Like so many Palestinian villages in the central West Bank, between Ramallah and Jericho, Ein Rashash is hanging by a thread in the perilous space between life and death. A massive program of ethnic cleansing is taking place before our eyes. Israeli settlers, religious in some perverted sense of the word, have perfected very effective methods to reach their goal. Readers of this blog are familiar with some of them.
Now it’s the turn of Ein Rashash. Settlers from the illegal outposts are making this stunning place, situated on the ridge overlooking the Jordan Valley, into a living hell. They enter the village at all times of the day and night. Usually they are armed with guns and clubs. They attack, they throw rocks, they yell over their megaphones and threaten and curse, they enter the tents, open the refrigerators (if there is one) and steal whatever they want, break whatever they find. They take their herds of sheep into the little that is left of the Palestinian fields (more on this in a moment). Sometimes they sic their dogs on the sheep. Sometimes they drive their tractors through the village, just for fun. Then they burn down the tents. In short: a reign of continuous terror.
For example, on June 24, settlers came and attacked Haj Salameh Zawahra, who is 85 or 86 or 87 years old (he’s uncertain about the date of birth). They smashed his head with a club and wounded him with a heavy rock aimed at his back. Soldiers were present, standing idly by. These soldiers then isolated Haj Salameh, bleeding profusely, from the other men in the village and delayed his evacuation to hospital. Three Palestinians were arrested (for the crime of having been attacked). Nothing happened to the marauding settlers. In short, business as usual. Miraculously, Haj Salameh survived. He can walk, slowly, and talk in a whisper. He seems frail. He sleeps much of the day.
None of this is new, but the sheer systemic intensity of the violence, and the fact that it is not merely supported but actively fomented by the government, have created the new situation of “transfer,” that is, expulsion. As I reported in my last post, some 40,000 acres in this part of the West Bank are now sanitized of non-Jews. We are doing what we can to support the threatened communities; at Ein Rashash, Wadi Siq, and several other sites we have activists in place 24/7, in shifts, to protect the Palestinians. Danny Danieli and I had the morning shift today, which in the end stretched for some hours more, overlapping with the afternoon shift. There was lots of time to talk with our hosts.
They bring us coffee, tea, a breakfast of pita and labneh and za‘atar. ‘Id, Haj Salameh’s son, speaks the horror. “We don’t know how long we can hold out here. Some people are already talking of leaving, but most of us want to stay. Maybe we’ll last a year, at best. What is left for us? They have closed off nearly all our grazing grounds. We hardly go farther than about 20 meters from our tents. We’re under siege. If I have to go out for even half an hour, my heart is heavy with fear for what will happen at home. What will we eat? We used to sell a male sheep, in hard times, but we would keep the ewes. Now we sell the ewes as well, to survive. All we have is the dust we walk on. If you weren’t here with us, we would be in prison, or in hospital, or in exile, or dead.”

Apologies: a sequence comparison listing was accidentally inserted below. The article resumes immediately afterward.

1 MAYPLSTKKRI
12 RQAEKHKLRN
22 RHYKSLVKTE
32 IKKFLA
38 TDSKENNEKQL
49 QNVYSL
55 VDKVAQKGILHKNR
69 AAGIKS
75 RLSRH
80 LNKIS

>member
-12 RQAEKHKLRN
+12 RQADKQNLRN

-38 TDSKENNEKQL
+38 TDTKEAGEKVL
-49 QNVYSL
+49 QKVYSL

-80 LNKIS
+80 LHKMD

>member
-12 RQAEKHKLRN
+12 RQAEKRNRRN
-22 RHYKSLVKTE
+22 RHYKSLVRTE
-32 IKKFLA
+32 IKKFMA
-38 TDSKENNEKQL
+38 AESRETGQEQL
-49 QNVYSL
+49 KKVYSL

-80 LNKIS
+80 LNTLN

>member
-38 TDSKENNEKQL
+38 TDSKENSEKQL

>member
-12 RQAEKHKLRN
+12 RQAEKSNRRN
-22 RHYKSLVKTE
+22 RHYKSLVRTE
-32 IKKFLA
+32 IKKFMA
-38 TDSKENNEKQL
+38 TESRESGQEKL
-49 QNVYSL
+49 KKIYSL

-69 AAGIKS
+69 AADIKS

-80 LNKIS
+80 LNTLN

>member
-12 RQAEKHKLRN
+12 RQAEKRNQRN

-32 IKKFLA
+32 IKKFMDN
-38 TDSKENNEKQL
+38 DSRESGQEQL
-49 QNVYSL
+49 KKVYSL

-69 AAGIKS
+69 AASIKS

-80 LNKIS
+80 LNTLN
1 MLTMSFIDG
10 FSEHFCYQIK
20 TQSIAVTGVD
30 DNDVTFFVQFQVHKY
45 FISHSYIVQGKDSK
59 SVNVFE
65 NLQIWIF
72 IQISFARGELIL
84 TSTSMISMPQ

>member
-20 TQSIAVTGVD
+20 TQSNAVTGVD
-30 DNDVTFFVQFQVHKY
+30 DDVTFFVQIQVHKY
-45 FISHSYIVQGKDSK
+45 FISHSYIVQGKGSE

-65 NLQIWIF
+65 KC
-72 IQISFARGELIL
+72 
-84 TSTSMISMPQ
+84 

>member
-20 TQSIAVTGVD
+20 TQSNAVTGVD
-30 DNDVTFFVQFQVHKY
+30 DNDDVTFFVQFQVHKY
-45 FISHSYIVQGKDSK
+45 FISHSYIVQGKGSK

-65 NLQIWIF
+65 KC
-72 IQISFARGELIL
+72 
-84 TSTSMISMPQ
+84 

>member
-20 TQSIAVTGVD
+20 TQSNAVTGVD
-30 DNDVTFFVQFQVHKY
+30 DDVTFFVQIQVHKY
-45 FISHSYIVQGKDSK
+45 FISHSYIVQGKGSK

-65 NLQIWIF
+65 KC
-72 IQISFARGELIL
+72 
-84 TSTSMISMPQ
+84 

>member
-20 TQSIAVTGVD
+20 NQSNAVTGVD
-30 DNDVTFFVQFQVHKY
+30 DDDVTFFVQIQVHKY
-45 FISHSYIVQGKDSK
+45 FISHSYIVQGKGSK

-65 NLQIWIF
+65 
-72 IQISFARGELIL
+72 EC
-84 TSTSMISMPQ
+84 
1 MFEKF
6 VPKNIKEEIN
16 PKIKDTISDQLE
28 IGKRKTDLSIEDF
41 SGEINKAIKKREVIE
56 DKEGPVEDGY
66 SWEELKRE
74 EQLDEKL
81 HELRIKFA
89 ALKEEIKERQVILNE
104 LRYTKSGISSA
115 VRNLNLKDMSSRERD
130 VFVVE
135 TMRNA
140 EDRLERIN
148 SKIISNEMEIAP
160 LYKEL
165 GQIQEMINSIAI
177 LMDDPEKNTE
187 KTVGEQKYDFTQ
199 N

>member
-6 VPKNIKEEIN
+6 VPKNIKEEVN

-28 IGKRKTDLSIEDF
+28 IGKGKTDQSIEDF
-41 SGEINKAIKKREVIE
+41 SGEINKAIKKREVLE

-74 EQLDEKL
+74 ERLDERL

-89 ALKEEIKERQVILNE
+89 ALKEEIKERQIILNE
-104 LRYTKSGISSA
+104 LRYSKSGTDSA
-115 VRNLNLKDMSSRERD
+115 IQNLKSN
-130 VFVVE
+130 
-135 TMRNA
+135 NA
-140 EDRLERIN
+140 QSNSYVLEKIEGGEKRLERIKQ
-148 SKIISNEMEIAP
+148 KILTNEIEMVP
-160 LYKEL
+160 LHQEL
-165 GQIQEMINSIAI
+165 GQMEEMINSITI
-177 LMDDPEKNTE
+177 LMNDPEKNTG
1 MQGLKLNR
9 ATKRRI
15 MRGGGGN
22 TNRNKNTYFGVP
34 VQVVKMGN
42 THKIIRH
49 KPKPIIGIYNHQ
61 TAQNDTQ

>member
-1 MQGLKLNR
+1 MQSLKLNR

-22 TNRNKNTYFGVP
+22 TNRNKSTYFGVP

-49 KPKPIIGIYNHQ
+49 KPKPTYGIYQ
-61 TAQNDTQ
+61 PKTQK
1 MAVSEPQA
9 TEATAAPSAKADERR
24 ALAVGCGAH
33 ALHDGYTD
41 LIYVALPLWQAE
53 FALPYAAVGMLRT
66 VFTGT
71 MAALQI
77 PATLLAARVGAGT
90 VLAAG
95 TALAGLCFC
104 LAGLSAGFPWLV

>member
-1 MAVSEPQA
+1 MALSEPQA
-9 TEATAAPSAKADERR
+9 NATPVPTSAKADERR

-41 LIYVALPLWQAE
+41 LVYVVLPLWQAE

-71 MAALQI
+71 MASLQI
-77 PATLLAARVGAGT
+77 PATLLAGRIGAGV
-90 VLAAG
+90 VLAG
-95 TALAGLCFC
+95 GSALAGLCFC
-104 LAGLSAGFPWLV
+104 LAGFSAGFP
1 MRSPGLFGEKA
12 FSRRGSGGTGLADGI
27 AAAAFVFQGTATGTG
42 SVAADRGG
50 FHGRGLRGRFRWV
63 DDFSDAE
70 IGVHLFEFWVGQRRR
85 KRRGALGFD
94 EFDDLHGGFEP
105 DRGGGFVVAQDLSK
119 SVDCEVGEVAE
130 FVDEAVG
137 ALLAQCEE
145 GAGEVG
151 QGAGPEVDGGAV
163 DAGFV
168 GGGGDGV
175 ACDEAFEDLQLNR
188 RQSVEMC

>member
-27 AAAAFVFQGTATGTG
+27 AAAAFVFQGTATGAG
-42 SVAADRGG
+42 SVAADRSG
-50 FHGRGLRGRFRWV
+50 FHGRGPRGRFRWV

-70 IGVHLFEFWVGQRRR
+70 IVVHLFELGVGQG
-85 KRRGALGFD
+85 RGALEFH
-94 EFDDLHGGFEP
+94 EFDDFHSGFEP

I remember Ein Rashash in slightly better times, some four years ago. We came often to accompany the shepherds. Then their grazing grounds extended over several kilometers of fertile hills across the wadi and also higher up on the slope where the tents and sheep-pens are clustered. Settlers would turn up and attack the Palestinians and us, not infrequently. They would try to run over sheep and shepherds and activists with their horses, and they would scatter the flocks over the hills. We came to know those settlers from the outpost named, without irony, “Angels of Peace” (Malachei Hashalom– in memory of two settlers killed by terrorists, Malachi Rosenfeld and Shuli Har Melech). ‘Id remembers the day when their leader, Elhanan, said, “I am the army here, I am the police, and I, only I, am the government.” It turned out to be true. At one point the settlers proposed what they called a “neighborly agreement,” brokered in part by the army. We had our doubts. Eventually the attacks stopped for a while—the Palestinian shepherds kept their distance from the fertile hills and wadi– and we moved on to other places. But the remorseless theft of Palestinian land never stopped. Now the grazing lands are out of bounds—that is, stolen.
I think I’ll take the night shift next week. It’s beautiful at night on those hills. The night breeze is a caress. You can see the stars, not like you see them from the city. You can hear the rocks singing. And there is the soft music of the sheep bells, a godly melody, sometimes accompanied by a little bleating and ovine moaning, before sleep. And ‘Id, our friend, is there, and his father and his brothers and their wives and the many children. And there is the fear that enemies may come at any moment with their guns.
Speaking of the godly, this morning, before dawn, when I was waiting for Arik to take us to Ein Rashash, I was thinking of the words the Bible put in the mouth of Moses, speaking for god, whoever she or he may be: “And these words that I command you today will be upon your heart.” It’s part of the morning prayers. I love them, especially at that hour. OK—but what words does she (or her spokesman) mean? I think that that she, if she exists, is not preoccupied with the ritual commandments, for all their beauty and potential depth. But I am certain that she cares a lot about cruelty and greed and violence and theft and lying, and also about doing what one can to resist them. Surely that is what was meant when she said “upon your heart.”
text: David Shulman ©2023. Photographs as credited ©2023